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International Journal of Alzheimer's Disease
Volume 2011 (2011), Article ID 985085, 9 pages
http://dx.doi.org/10.4061/2011/985085
Review Article

Targeting Glycogen Synthase Kinase-3β for Therapeutic Benefit against Oxidative Stress in Alzheimer's Disease: Involvement of the Nrf2-ARE Pathway

1Department of Neurobiology, A.I. Virtanen Institute for Molecular Sciences, University of Eastern Finland, P.O. Box 1627, 70211 Kuopio, Finland
2Department of Pathology, The University of Melbourne, Melbourne, VIC 3010, Australia
3School of Pharmacy, University of Eastern Finland, P.O. Box 1627, 70211 Kuopio, Finland
4Department of Oncology, Kuopio University Hospital, P.O. Box 1777, 70211 Kuopio, Finland

Received 29 December 2010; Accepted 1 March 2011

Academic Editor: Peter Crouch

Copyright © 2011 Katja Kanninen et al. This is an open access article distributed under the Creative Commons Attribution License, which permits unrestricted use, distribution, and reproduction in any medium, provided the original work is properly cited.

Abstract

Specific regions of the Alzheimer's disease (AD) brain are burdened with extracellular protein deposits, the accumulation of which is concomitant with a complex cascade of overlapping events. Many of these pathological processes produce oxidative stress. Under normal conditions, oxidative stress leads to the activation of defensive gene expression that promotes cell survival. At the forefront of defence is the nuclear factor erythroid 2-related factor 2 (Nrf2), a transcription factor that regulates a broad spectrum of protective genes. Glycogen synthase kinase-3β (GSK-3β) regulates Nrf2, thus making this kinase a potential target for therapeutic intervention aiming to boost the protective activation of Nrf2. This paper aims to review the neuroprotective role of Nrf2 in AD, with special emphasis on the role of GSK-3β in the regulation of the Nrf2 pathway. We also examine the potential of inducing GSK-3β by small-molecule activators, dithiocarbamates, which potentially exert their beneficial therapeutic effects via the activation of the Nrf2 pathway.

1. Alzheimer’s Disease and Oxidative Stress

Alzheimer's disease is a common age-associated dementia characterized by pathological, progressive loss of neurons and synapses, accumulation of intra- and extracellular protein deposits, and gliosis. The amyloid hypothesis of AD postulates that amyloid-beta (Aβ) deposition and neurotoxicity play a causative role in AD [1]. Although the mechanisms through which Aβ exerts its toxicity are numerous [2], it appears that oxidative injury is central in the pathogenesis of AD [35].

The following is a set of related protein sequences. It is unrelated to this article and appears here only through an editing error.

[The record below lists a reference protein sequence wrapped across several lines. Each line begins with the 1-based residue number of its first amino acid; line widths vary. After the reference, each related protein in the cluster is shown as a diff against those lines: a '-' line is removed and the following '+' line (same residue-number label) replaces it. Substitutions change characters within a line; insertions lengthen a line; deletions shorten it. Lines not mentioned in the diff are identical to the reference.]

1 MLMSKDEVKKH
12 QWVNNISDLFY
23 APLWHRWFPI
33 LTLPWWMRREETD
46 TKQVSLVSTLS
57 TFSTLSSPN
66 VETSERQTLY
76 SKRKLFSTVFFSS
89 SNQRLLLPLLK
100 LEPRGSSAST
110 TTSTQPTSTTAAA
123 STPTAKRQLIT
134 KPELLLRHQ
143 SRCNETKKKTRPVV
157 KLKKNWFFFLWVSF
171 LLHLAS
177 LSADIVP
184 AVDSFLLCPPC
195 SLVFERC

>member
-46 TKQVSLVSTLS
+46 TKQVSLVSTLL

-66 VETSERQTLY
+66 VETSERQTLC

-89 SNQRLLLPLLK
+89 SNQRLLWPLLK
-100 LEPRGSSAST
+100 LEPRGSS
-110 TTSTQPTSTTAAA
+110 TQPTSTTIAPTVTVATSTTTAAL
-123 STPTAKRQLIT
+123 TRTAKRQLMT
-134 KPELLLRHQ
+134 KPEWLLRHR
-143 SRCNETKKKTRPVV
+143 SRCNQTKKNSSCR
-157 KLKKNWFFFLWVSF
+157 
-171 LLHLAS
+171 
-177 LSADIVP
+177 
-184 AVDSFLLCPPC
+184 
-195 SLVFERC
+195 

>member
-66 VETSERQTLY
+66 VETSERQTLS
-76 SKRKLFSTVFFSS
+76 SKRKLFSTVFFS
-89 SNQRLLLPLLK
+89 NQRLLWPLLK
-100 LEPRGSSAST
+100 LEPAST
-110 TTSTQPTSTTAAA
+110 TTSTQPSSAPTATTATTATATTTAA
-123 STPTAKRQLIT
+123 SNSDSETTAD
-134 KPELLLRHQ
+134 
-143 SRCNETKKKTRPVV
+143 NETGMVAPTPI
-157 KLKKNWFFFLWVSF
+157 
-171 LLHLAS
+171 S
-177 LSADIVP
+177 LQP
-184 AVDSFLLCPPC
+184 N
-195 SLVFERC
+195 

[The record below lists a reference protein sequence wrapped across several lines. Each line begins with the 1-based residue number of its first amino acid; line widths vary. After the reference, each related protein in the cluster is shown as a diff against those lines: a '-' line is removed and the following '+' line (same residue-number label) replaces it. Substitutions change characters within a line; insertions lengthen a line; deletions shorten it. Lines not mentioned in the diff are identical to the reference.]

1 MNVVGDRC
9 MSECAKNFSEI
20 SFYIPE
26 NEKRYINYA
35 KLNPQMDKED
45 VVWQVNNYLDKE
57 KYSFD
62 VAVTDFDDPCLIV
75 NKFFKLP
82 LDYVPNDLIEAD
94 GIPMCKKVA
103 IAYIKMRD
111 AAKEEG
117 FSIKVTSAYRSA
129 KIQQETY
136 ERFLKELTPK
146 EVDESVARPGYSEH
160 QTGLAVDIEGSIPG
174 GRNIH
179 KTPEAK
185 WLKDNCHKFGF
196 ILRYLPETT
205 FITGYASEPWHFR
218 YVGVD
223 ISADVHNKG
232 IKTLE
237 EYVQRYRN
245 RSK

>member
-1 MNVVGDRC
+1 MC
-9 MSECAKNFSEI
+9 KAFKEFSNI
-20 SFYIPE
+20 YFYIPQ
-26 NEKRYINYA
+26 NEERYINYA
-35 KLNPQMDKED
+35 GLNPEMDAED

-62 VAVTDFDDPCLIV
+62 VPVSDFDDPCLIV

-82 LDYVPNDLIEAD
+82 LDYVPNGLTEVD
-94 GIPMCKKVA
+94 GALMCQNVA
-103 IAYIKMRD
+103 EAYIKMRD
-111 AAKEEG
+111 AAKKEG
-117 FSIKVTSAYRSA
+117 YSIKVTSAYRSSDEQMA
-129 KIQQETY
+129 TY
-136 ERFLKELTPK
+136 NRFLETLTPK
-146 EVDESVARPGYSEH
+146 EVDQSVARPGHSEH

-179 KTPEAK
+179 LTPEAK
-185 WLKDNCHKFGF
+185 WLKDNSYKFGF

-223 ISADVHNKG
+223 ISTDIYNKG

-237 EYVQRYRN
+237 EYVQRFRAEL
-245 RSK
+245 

Oxidative stress results from an imbalance between the production and removal of physiologically important molecules collectively called reactive oxygen species (ROS) [68]. Oxidative stress damages all cellular macromolecules and when uncontrolled, leads to irreparable oxidative injury and cell death. The imbalance between the production and removal of ROS occurs when endogenous defence systems are overwhelmed or exhausted, usually due to disease or as part of normal aging. It is thus not surprising that oxidative stress is involved in the pathogenesis of several neurodegenerative disorders, including AD.

Oxidative stress is a central feature of AD, and, in fact, it may even be one of the first pathogenic events during disease progression [5]. Markers of oxidative damage such as protein carbonyls [9, 10] and elevated lipid peroxidation [11, 12] precede pathological changes and are found in the brains of AD patients. Importantly, antioxidant defence is impaired in mouse models of AD; the levels and activities of protective enzymes including superoxide dismutase (SOD) and glutathione peroxidase are altered [13].

2. GSK-3β and AD

GSK-3β is a serine/threonine kinase that regulates diverse cellular functions ranging from glycogen metabolism to gene transcription and cell survival [14, 15].